News: Civil Affairs Keeps the Water Flowing
Story and photo by Spc. Richard Vogt
138th Mobile Public Affairs Detachment
DOHUK PROVINCE, Iraq (Jan. 23, 2006) " The 422nd Civil Affairs Battalion and the residents of Nerimerki and Tilisquif celebrated the completion of three water projects.
The successful completions are three more successes that underscore the positive changes that are happening in Iraq.
With help from Mr. Ziyad Abdullah, head of the Department of Water in the Dohuk Province, the 422nd was able to identify the needs of these villages.
In Nerimerki, villager's braved cold weather and strong winds to attend the ribbon-cutting ceremony. "Really, they are very, very happy because for the first time in their lives they can get running water near their houses." said Mr. Shaka Thada, leader of the local non-governmental organization responsible for providing construction of the project.
Before completion of the project, villagers manually transported their water from about three kilometers away using donkeys. Now, an electric generator-pump pulls local river water through a filtration system, into a galvanized steel holding tank in the center of the village.
"We feel great to get this service," said Hommad Omar Hussein, a resident of 70 years. "We've had no water for 30 years, so this is a great occasion."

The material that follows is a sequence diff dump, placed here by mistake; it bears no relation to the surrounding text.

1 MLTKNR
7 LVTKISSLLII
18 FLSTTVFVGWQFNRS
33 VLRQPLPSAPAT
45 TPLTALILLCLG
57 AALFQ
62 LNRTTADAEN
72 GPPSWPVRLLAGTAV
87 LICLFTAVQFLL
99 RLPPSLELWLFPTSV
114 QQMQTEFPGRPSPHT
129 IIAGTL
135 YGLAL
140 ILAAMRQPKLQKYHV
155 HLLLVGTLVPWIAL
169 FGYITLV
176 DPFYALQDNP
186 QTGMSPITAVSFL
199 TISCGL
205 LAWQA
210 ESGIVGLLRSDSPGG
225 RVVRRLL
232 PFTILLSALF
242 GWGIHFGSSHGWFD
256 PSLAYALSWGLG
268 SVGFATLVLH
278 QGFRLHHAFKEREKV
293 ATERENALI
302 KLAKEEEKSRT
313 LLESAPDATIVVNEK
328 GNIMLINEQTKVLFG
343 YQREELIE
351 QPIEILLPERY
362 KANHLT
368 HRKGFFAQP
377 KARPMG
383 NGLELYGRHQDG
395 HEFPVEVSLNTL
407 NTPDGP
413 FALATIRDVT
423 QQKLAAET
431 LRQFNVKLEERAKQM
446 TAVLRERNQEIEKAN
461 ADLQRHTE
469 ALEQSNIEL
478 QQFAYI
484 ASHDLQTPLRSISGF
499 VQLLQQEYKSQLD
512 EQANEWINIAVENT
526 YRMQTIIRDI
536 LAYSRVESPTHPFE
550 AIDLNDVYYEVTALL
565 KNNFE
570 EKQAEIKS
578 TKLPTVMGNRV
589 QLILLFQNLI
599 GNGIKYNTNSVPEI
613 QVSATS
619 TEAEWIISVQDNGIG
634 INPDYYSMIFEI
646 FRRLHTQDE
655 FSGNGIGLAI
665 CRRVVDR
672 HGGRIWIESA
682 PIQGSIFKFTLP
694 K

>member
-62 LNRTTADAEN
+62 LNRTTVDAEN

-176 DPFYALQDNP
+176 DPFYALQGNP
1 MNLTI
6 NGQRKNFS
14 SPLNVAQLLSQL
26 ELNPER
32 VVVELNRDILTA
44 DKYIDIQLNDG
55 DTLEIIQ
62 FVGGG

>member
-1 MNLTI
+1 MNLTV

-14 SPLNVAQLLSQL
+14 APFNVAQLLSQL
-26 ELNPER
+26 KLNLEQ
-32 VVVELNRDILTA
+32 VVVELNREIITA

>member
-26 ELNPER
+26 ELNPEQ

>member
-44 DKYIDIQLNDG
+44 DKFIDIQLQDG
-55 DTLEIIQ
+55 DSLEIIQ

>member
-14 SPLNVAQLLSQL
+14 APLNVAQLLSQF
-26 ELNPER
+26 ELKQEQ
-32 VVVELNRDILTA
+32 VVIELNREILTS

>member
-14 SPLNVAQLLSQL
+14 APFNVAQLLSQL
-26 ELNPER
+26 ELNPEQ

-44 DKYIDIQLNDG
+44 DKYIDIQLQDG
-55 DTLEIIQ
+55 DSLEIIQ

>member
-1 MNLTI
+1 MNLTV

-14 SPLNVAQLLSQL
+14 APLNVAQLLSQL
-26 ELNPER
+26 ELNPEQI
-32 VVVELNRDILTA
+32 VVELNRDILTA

In Tilisquif, a group of about 75 people came out for their ribbon-cutting ceremony despite the rain and cold. Children held baskets of flowers and people smiled and gabbed while Mayor Basim Yjago and Maj. Calvin Robinson, commander, Company B, 422nd CA Bn., delivered speeches.
"We take great pleasure in providing this water source for you," said Maj. Robinson. "This is another step for you to rebuild your country. My team is proud and appreciative to be a part of this ceremony."
Continuing the mission of assisting the people of northern Iraq, the 422nd made a stop in the village of Behere, north of the village Tilisquif , where construction of a retention wall to trap run-off water from rain and snow was completed.
"The whole village will benefit," stated Mr. Abdullah, "Everybody's going to benefit. There's been a drought for the past couple of years, so it's good that we will have a steady supply of water. This water is good not just for farming, but also for tourism and recreation. We appreciate the help from civil affairs."
The Soldiers of the 422nd have been working with local leaders and the Department of Water to determine the needs of each community. After making the determination, the U.S. Army draws up a scope of work, puts the project up for a bid and then provides the funds to a local contractor to build the project.
As townspeople, Civil Affairs Soldiers and elected officials continue to communicate; Iraqi communities can enjoy a better lifestyle.